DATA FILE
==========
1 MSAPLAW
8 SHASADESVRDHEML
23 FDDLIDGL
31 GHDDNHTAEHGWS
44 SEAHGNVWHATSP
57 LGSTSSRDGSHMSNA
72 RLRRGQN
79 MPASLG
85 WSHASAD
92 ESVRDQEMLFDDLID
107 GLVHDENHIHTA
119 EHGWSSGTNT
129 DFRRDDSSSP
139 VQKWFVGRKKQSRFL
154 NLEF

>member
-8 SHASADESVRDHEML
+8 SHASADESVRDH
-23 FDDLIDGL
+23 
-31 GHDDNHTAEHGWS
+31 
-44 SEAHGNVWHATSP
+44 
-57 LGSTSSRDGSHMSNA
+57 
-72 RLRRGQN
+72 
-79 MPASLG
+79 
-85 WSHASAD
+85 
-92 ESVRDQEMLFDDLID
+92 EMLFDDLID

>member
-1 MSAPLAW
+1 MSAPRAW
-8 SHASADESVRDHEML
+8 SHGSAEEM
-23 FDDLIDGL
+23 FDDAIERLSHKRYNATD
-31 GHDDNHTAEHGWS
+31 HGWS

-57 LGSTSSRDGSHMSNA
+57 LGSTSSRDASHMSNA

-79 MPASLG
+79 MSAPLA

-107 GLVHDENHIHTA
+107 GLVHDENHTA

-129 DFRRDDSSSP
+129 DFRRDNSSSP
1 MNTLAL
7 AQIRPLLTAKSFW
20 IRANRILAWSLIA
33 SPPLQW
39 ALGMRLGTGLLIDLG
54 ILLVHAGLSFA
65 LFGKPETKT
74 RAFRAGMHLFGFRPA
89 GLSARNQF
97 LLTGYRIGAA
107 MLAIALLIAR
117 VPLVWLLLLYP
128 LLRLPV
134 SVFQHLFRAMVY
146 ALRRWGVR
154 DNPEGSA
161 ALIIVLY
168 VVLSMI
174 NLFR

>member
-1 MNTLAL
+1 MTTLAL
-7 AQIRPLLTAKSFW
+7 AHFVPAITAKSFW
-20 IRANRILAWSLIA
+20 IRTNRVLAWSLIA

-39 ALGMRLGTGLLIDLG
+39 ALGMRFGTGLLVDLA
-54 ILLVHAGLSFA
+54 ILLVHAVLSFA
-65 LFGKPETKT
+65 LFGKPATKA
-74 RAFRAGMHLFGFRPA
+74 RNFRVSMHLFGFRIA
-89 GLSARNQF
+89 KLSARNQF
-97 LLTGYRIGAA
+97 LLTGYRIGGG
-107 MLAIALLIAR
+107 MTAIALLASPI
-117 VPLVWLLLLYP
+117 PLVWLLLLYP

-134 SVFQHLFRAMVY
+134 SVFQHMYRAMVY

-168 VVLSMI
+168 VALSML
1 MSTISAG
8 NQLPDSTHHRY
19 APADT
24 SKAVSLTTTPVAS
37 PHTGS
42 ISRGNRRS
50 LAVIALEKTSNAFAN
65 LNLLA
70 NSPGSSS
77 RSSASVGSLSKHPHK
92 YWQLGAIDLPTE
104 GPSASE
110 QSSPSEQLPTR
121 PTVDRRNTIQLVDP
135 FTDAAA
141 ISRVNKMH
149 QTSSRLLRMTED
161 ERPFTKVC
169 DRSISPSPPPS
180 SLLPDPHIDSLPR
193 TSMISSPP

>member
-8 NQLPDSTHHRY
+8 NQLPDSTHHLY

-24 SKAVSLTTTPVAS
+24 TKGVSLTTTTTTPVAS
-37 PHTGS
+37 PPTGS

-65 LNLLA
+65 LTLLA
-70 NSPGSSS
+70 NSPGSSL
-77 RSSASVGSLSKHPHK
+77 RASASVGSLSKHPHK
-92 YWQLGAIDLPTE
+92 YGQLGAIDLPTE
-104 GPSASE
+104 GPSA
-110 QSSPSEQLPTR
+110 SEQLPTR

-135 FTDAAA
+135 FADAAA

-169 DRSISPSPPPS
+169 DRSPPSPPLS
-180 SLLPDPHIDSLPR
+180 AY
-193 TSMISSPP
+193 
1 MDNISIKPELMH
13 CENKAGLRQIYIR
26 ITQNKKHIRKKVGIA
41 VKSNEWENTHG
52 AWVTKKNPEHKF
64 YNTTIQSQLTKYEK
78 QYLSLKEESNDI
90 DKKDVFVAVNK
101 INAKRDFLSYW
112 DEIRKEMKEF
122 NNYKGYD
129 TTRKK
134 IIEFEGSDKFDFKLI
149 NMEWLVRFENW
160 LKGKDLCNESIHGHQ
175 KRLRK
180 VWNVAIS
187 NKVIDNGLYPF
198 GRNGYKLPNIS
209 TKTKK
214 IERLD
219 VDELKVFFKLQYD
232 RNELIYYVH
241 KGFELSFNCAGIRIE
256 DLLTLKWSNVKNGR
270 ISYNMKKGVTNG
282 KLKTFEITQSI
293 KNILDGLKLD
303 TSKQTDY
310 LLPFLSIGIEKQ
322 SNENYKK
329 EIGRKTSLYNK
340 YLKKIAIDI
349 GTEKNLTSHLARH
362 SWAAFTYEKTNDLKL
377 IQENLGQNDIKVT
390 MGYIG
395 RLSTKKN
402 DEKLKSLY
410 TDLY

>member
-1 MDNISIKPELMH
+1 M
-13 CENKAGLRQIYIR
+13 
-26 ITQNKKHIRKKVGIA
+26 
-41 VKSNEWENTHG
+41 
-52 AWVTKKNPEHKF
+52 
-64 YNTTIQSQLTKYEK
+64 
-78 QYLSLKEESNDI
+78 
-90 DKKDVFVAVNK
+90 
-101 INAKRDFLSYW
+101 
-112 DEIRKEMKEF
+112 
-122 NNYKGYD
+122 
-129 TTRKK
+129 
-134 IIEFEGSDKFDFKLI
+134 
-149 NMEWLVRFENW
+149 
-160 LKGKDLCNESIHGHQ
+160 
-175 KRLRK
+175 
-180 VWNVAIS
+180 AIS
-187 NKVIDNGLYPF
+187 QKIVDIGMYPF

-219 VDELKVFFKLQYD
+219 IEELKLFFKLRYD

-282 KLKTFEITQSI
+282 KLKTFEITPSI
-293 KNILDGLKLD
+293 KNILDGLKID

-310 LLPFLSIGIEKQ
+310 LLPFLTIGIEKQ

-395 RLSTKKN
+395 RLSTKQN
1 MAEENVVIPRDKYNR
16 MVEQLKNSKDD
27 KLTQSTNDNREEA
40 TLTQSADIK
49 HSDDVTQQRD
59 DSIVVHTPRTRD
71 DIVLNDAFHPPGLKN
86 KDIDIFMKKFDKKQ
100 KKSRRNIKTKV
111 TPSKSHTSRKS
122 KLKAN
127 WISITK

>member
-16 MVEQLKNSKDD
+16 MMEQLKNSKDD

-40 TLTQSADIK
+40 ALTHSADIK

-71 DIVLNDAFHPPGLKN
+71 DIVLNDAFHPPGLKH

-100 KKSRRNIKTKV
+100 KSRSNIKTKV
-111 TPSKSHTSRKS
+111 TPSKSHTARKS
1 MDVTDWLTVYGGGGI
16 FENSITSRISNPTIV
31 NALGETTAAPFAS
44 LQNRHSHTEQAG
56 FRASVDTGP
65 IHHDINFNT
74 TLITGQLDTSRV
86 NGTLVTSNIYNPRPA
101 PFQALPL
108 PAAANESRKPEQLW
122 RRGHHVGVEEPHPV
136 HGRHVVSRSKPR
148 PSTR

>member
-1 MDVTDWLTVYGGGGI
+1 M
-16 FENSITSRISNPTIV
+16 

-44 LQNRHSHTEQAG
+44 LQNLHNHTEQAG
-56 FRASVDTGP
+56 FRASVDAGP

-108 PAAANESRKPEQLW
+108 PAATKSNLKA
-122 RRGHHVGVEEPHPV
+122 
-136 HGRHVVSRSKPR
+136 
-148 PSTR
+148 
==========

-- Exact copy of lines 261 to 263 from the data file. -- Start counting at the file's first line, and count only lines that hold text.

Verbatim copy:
65 IHHDINFNT
74 TLITGQLDTSRV
86 NGTLVTSNIYNPRPA